Indivisible activists fired up to fight GOP in Lame Duck

Michigan Capitol | Susan J. Demas

Indivisible groups, which propelled Democrats to victories in key races across Michigan last month, are now firing up to fight the GOP legislation in Lame Duck. Activists are scheduled to rally on the Capitol this morning.

There are more than 60 Indivisible groups across Michigan, many of them built by women who haven’t been politically active before. The organizations are part of a national action effort whose mission is to spawn grassroots movements across the country to defeat the President Trump’s agenda, elect progressive leaders and realize bold progressive policies. The movement was founded in 2016 by Ezra Levin and Leah Greenberg, two former Washington, D.C., political staffers.

Indivisible groups aren’t resting on their laurels after the Nov. 6 election. The Indivisible Huron Valley group in Southeast Michigan, for example, phone-banked its 600 members last week.

Leaders asked members to call state lawmakers, as well as Gov. Rick Snyder, in hopes derailing Republicans’ effort to gut family leave and minimum wage bills. Activists also are lobbying lawmakers to stop Snyder’s agreement with Enbridge to install a tunnel to encase the Line 5 pipeline beneath the Straits of Mackinac.

About 5,000 attended the Women’s March in Lansing in January 2018, including many Indivisible activists. | Susan J. Demas

The group, which includes progressives from Milford, Highland and White Lake, also plans to field emergency crisis teams. They will be prepared to camp out on the state Capitol grounds and in state office buildings to lobby lawmakers around the clock, if necessary.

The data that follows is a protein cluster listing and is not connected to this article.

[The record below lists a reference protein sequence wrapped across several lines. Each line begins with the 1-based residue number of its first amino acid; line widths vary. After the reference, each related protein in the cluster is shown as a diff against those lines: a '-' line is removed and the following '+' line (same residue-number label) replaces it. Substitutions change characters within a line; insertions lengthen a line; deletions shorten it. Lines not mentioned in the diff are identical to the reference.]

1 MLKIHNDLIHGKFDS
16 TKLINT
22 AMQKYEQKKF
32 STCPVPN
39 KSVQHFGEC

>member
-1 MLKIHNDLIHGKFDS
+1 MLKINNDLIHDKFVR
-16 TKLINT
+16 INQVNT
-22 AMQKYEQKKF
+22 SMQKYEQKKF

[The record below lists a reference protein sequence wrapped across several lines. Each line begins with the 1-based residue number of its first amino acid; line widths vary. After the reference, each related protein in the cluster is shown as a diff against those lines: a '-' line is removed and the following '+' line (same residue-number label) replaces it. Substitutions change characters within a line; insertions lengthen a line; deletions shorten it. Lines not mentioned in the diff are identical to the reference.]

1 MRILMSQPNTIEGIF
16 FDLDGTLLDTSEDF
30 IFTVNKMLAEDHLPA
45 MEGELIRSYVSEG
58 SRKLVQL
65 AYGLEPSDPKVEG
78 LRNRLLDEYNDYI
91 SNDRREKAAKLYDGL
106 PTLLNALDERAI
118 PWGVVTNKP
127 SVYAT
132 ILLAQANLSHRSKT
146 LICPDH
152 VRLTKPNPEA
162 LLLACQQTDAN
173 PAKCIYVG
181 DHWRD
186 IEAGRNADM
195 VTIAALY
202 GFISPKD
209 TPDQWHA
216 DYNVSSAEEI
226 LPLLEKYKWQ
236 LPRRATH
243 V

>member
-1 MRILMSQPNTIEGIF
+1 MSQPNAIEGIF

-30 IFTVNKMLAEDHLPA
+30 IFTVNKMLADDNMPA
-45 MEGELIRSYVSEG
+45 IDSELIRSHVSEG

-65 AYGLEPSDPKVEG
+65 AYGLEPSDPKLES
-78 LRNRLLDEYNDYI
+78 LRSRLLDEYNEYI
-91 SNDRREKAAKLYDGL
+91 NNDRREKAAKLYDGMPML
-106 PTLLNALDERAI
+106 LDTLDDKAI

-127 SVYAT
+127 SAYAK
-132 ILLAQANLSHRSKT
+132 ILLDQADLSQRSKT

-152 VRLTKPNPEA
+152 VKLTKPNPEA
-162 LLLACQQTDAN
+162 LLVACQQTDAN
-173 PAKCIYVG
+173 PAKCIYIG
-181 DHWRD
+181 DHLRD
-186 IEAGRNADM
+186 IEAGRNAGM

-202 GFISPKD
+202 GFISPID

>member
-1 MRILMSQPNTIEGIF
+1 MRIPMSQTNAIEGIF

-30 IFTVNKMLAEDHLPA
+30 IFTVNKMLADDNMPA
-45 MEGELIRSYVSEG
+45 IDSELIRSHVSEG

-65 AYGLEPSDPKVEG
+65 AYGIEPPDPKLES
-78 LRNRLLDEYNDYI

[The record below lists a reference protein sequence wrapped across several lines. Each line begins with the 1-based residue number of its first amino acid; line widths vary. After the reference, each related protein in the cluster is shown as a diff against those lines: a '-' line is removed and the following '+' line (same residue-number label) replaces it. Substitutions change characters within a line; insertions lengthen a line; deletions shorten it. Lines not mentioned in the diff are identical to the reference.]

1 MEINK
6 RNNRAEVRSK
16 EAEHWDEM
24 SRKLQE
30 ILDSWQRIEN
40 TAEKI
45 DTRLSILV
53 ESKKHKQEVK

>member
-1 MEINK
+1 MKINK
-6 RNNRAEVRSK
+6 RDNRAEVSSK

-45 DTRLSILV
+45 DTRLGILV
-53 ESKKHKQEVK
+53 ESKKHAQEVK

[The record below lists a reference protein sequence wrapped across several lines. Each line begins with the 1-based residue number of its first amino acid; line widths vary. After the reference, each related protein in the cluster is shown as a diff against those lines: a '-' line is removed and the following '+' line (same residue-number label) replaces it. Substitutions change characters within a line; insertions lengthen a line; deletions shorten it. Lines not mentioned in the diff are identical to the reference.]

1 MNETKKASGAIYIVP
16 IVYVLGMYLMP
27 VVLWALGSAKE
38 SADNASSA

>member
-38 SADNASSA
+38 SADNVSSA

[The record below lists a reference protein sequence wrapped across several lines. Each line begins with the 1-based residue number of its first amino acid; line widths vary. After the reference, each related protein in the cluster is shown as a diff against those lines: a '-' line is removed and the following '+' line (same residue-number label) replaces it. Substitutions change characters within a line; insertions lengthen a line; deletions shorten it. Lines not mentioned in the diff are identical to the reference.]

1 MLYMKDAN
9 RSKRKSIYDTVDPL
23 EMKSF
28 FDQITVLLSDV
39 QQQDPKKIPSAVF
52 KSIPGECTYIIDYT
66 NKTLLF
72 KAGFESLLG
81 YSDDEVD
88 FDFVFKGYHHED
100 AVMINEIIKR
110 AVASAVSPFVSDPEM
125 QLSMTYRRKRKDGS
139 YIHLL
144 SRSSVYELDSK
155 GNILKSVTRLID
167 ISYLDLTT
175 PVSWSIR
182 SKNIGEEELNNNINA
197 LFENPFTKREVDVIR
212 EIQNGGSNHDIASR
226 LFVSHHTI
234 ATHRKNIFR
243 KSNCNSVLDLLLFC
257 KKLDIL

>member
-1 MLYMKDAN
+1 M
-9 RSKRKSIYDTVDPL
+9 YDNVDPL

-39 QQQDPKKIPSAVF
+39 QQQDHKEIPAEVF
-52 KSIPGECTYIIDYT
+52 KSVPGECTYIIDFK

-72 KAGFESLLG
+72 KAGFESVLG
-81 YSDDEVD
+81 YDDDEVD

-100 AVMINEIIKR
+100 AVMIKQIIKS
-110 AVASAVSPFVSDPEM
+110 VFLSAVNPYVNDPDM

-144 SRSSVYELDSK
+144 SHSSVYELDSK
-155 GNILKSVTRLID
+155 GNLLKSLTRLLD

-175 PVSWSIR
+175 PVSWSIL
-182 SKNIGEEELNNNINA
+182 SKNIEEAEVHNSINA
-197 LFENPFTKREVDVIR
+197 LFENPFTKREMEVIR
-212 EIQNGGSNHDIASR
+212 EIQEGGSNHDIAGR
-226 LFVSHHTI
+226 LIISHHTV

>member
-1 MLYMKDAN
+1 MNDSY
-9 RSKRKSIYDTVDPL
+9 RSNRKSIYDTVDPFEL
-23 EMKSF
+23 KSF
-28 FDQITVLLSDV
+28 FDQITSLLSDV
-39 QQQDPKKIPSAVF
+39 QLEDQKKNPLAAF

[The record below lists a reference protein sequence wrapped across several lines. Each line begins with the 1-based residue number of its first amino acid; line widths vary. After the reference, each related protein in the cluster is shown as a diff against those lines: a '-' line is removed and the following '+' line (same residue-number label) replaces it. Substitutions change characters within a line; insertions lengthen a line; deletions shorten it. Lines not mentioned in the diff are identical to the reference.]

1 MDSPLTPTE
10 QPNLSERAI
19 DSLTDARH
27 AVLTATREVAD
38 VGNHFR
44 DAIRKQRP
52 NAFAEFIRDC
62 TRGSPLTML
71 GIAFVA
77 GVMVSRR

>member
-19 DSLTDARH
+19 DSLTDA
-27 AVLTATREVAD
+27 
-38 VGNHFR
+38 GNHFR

Organizers from Southeast Michigan said Republicans are thumbing their noses at voters.

“This is a direct slam against the voters, democracy and what this country is all about,” said Vicki Dwelley of Northville. “We are tired of the will of the voters not being respected by the people in office who [are supposed to] vote for us.”

Sherri Masson, who is also active with the Huron Valley group, said several activists affiliated with the organization will rally at the state Capitol today at 9:30 a.m. before the Legislature is in session.

Ken Coleman
Ken Coleman reports on Southeast Michigan, education, civil rights and voting rights. He is a former Michigan Chronicle senior editor and served as the American Black Journal segment host on Detroit Public Television. He has written and published four books on black life in Detroit, including Soul on Air: Blacks Who Helped to Define Radio in Detroit and Forever Young: A Coleman Reader. His work has been cited by the Detroit News, Detroit Free Press, History Channel and CNN. Additionally, he was an essayist for the award-winning book, Detroit 1967: Origins, Impacts, Legacies. Ken has served as a spokesperson for the Michigan Democratic Party, Detroit Public Schools, U.S. Sen. Gary Peters and U.S. Rep. Brenda Lawrence. Previously to joining the Advance, he worked for the Detroit Federation of Teachers as a communications specialist. He is a Historical Society of Michigan trustee and a Big Brothers Big Sisters of Metropolitan Detroit advisory board member.

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